A Reverence for Life is small book that provides a short, yet wonderful insight into the life and thoughts of one of our great humanitarians. Albert Schweitzer was a theologian, a doctor, a musician, an author, and he won the Nobel Peace Prize in 1952: all notable achievements; however, I believe that his greatest achievement was not for himself, it was for humanity as a whole, in both his actions and with his words.
Albert set up his own rudimentary hospital in Africa and spent many years tirelessly helping the sick and infirm. He used his own funds and the assistance of friends to set up and run his hospital and, even when in ill health himself, he was dedicated to lessen the suffering of other human beings.
In addition to humans, Albert also became a champion for Mother Nature, advocating for the humane treatment of animals of all kinds. Congruent to his words, Albert went so far as to create a compound to care for orphaned monkeys. It was Albert’s belief that, “A man is ethical only when life, as such, is sacred to him, that of plants and animals as that of his fellow men, and when he devotes himself helpfully to all life that is in need of help.”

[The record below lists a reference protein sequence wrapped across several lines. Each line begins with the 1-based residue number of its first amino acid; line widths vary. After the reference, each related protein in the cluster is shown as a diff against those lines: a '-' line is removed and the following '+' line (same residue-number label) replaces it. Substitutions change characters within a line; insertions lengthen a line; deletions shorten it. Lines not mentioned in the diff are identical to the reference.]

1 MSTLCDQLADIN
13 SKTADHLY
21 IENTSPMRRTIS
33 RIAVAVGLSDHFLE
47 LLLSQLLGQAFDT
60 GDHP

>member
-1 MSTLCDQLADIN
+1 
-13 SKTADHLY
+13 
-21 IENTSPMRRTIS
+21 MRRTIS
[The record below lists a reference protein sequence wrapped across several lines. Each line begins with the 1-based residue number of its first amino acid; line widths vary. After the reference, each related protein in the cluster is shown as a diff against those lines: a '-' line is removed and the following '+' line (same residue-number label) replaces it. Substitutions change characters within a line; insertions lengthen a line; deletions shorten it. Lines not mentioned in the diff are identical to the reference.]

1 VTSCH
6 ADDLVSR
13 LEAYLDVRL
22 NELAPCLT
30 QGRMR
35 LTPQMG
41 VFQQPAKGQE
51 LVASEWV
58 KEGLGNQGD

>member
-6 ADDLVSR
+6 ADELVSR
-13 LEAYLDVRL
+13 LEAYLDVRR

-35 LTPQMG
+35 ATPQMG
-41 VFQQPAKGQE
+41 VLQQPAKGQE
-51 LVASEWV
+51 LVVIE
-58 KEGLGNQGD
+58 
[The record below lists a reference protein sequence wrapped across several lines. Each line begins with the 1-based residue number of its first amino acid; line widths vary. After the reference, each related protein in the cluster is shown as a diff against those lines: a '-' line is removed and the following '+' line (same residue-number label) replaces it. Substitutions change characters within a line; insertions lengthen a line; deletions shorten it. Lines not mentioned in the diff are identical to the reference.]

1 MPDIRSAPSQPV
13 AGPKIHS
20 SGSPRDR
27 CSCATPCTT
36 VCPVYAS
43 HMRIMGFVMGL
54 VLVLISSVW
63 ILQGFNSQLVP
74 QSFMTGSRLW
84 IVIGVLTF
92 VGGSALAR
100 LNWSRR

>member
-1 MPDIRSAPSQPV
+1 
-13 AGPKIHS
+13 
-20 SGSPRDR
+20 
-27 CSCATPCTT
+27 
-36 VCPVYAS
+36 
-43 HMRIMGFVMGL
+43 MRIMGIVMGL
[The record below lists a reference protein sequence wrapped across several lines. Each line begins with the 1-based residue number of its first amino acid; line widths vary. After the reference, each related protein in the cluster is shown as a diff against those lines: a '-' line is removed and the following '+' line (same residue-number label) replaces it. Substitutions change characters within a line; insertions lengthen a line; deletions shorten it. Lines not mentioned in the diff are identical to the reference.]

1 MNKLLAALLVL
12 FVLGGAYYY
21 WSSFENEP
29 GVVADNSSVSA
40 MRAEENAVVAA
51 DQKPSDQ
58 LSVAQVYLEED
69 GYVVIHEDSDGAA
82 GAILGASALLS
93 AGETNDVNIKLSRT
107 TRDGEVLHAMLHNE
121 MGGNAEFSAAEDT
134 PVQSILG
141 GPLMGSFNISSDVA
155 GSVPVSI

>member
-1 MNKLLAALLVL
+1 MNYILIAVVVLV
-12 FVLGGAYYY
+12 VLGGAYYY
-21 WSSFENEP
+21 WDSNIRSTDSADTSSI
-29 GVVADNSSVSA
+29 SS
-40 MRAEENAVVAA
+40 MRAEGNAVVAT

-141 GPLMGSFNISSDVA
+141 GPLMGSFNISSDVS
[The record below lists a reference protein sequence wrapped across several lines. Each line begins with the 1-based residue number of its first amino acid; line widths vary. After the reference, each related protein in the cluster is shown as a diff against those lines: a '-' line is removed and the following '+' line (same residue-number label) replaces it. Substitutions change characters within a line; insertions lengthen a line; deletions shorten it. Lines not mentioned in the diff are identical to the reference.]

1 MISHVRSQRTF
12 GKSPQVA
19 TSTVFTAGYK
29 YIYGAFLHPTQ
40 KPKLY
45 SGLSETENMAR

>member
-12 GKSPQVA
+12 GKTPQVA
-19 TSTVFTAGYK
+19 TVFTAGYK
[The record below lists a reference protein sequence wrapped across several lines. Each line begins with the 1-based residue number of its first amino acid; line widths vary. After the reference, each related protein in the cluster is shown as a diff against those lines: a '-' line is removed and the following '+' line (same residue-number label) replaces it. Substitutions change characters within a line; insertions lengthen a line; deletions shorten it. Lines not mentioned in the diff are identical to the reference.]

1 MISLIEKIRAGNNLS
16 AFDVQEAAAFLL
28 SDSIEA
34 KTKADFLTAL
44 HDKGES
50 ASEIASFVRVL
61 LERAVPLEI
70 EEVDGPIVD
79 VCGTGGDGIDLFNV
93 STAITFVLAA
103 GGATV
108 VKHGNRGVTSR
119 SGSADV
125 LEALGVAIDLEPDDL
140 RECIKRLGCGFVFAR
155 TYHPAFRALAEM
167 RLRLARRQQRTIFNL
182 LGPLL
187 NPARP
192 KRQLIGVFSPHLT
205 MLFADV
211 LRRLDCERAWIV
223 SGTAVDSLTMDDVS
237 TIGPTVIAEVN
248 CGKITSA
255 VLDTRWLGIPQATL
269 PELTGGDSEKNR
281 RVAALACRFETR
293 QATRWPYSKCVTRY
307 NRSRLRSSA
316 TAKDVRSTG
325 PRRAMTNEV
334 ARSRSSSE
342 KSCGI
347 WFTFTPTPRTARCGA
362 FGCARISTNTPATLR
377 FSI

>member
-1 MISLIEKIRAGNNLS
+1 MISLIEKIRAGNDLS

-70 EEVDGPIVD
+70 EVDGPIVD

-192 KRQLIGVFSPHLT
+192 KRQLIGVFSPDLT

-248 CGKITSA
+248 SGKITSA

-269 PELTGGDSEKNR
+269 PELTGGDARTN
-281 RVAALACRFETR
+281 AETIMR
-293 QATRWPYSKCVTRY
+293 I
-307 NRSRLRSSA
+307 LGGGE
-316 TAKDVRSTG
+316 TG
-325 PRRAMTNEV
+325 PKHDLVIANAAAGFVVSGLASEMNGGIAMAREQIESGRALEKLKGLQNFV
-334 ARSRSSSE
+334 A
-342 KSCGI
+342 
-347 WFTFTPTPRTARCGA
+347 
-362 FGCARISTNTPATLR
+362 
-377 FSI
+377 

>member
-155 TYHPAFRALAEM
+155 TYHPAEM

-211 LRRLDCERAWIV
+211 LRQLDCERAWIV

When we look at human potential through the lens of what we contribute to the world, how we act in service to others and how we encourage others to be the best they can be, I can think of very few people who exemplify these qualities more than Albert Schweitzer.
This small book is only a very basic overview of Dr. Schweitzer’s life, but it is enough for people who aren’t aware of his contributions to humanity and, in my mind, it shares the most important message of Albert’s life, “Man can no longer live his life for himself alone. We realize that all life is valuable and that we are united to all this life. From this knowledge comes our spiritual relationship to the universe.”